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Deepfake Videos of Eerie Tom Cruise Revive Debate

A tool that allows old photographs to be animated, and viral videos of a Tom Cruise impersonation, shined new light on digital impersonations.

To those fearful of a future in which videos of real people are indistinguishable from computer-generated forgeries, two recent developments that attracted an audience of millions might have seemed alarming.

The videos renewed attention to the potential of synthetic media, which could lead to significant improvements in the advertising and entertainment industries. But the technology could also be used — and has been — to raise doubts about legitimate videos and to insert people, including children, into pornographic images.

The creators of the viral Tom Cruise TikToks said the expertise required to use the technology makes abusing it much harder, and the company behind the photo-animating tool said it put in place safeguards to prevent misuse. Experts say the two examples are not overly alarming — but that they raise questions about the future of the technology that should be considered while it is still in its relative infancy.

“Although Deep Nostalgia itself is innocuous, it’s part of this set of tools that are potentially very threatening,” said Sam Gregory, the program director of Witness, a nonprofit organization focused on the ethical use of video, and an expert on artificial intelligence.

The digital imitation of Mr. Cruise was no easy feat. Chris Ume, the visual effects artist in Belgium who created the videos, said in an interview that they required extensive expertise and time.

Most of what you see in the videos is the body and voice of Miles Fisher, a Tom Cruise impersonator who was already fluent in the actor’s mannerisms and sounds and who bears a strong resemblance even without the manipulations. Only the face, from the forehead to the chin, of the real Tom Cruise is shown in the videos.

He spent two months training his computer model to create Mr. Cruise’s facial expressions, first feeding it video of random faces before focusing on Mr. Cruise. Mr. Ume spent about 24 hours in production for each minute-long video, fine-tuning details like the eye alignment.

Even if the technology improves, videos like his would require extensive manual work and a skilled impersonator, he said.

“It’s like a small Hollywood studio with the two of us,” he said. “It’s not something you can do at a home computer, pressing a button.”

The Deep Nostalgia tool was created for MyHeritage by D-ID, an artificial intelligence company based in Tel Aviv. Gil Perry, the chief executive of D-ID, said that the company works only with partners it can trust not to abuse the technology, and that it had a four-year relationship with MyHeritage.

Videos created using the tool have watermarks to indicate that they aren’t real, and the videos do not include audio, a decision that Mr. Perry said makes it harder to use them for unsavory purposes.

He said the technology that powered Deep Nostalgia was “just the tip of the iceberg of what we’re capable of doing.”

“The potential for the good part of this technology is endless,” he said.

When optimists talk about the possible strengths of the technology, they often point to its uses in advocacy, where it can put a face to issues and create deeper emotional connections.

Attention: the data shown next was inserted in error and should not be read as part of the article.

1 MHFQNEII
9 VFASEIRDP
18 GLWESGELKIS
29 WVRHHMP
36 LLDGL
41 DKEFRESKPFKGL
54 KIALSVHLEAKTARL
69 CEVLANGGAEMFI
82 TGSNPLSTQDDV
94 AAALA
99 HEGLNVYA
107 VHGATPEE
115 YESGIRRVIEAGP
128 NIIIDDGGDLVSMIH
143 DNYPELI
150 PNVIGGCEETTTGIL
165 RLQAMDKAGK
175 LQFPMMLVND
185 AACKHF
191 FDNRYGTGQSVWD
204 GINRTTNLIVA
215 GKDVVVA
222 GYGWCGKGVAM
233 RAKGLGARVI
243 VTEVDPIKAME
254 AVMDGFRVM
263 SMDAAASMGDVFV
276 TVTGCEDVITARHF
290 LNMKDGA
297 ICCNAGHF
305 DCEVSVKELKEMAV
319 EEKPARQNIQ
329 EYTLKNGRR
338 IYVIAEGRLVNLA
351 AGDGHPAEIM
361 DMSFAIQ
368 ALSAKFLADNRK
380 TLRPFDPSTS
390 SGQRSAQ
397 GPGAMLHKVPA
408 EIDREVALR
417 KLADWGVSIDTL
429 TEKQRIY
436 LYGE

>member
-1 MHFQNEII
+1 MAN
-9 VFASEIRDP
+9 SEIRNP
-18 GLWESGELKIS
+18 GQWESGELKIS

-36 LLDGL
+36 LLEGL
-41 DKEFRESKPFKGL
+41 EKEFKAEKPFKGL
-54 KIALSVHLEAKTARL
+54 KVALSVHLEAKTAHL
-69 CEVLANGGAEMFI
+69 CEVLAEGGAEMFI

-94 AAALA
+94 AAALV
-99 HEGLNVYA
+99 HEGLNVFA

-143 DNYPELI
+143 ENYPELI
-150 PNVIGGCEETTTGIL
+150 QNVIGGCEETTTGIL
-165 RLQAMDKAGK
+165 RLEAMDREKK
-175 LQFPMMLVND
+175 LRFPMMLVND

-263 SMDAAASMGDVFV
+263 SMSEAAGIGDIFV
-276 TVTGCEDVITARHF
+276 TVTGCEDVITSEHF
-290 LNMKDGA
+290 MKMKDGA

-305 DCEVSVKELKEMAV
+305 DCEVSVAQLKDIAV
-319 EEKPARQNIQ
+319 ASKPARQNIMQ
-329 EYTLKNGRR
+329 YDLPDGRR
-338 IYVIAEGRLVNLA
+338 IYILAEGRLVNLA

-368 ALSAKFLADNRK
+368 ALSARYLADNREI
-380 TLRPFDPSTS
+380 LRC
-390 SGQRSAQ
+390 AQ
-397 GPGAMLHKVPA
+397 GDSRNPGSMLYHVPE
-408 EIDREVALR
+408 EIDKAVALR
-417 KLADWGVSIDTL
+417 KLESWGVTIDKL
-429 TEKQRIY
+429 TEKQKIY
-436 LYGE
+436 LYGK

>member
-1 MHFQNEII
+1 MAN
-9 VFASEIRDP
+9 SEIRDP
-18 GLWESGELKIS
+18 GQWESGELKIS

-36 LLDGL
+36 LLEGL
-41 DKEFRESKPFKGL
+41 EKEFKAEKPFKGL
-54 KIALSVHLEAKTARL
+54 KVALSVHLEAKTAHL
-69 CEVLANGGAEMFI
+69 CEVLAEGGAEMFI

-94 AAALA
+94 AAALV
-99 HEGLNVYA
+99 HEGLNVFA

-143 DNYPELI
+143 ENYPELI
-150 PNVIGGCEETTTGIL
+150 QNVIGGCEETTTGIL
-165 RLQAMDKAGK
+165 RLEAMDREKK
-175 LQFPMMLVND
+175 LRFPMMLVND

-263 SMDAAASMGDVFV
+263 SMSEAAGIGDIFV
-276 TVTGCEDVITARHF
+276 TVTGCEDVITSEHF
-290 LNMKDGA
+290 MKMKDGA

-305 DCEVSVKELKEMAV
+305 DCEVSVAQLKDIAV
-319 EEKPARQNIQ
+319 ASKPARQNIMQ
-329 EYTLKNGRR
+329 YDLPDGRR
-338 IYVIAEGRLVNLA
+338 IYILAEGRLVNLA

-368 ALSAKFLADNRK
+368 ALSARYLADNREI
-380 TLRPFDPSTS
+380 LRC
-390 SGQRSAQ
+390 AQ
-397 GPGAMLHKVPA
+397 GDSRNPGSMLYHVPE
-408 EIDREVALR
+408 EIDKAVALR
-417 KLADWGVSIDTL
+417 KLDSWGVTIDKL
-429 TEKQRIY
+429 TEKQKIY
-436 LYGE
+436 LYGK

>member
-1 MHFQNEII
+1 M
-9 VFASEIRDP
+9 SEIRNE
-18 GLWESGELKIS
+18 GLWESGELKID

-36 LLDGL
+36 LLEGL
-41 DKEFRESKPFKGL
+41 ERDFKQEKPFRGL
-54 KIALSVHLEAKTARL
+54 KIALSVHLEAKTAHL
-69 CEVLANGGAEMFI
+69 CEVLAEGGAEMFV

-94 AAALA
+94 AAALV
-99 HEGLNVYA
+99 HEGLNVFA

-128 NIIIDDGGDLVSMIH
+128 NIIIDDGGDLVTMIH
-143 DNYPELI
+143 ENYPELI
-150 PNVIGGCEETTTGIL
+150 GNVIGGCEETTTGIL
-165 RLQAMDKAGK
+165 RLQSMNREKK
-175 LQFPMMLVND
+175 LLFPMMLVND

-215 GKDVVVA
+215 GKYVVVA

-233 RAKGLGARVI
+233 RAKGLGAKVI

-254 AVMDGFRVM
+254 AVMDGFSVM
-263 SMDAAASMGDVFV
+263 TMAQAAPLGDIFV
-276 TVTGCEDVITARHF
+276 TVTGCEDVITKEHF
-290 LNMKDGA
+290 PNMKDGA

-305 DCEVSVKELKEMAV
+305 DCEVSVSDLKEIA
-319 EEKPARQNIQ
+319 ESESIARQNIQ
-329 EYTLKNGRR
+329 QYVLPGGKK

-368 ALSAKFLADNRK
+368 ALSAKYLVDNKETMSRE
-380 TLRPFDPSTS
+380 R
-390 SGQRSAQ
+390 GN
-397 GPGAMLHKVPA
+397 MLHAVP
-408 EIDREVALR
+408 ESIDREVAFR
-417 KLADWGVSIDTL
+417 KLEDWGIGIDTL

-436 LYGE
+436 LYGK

The effects could also be used in Hollywood to better age or de-age actors, or to improve the dubbing of films and TV shows in different languages, closely aligning lip movements with the language onscreen. Executives of international companies could also be made to look more natural when addressing employees who speak different languages.

But critics fear the technology will be further abused as it improves, particularly to create pornography that places the face of one person on someone else’s body.

Nina Schick, the author of “Deepfakes: The Coming Infocalypse,” said the earliest deepfaked pornography took hours of video to produce, so celebrities were the typical targets. But as the technology becomes more advanced, less content will be needed to create the videos, putting more women and children at risk.

“This will become an issue that can affect everyone, especially those who don’t have resources to protect themselves,” Ms. Schick said.

As the technology advances, it will be used more broadly, according to Mr. Gregory, the artificial intelligence expert, but its effects are already pronounced.

“People are always trying to think about the perfect deepfake when that isn’t necessary for the harmful or beneficial uses,” he said.

In introducing the Deep Nostalgia tool, MyHeritage addressed the issue of consent, asking users to “please use this feature on your own historical photos and not on photos featuring living people without their permission.” Mr. Ume, who created the deepfakes of Mr. Cruise, said he had no contact with the actor or his representatives.

But that raises a tricky question, he said: “In what cases do we need consent of the deceased to resurrect them?”

“These questions make you feel uncomfortable, something feels a bit wrong or unsettling, but it’s difficult to know if that’s just because it’s new or if it hints at a deeper intuition about something problematic,” Mr. Ajder said.

Category: Technology

Source: New York Times

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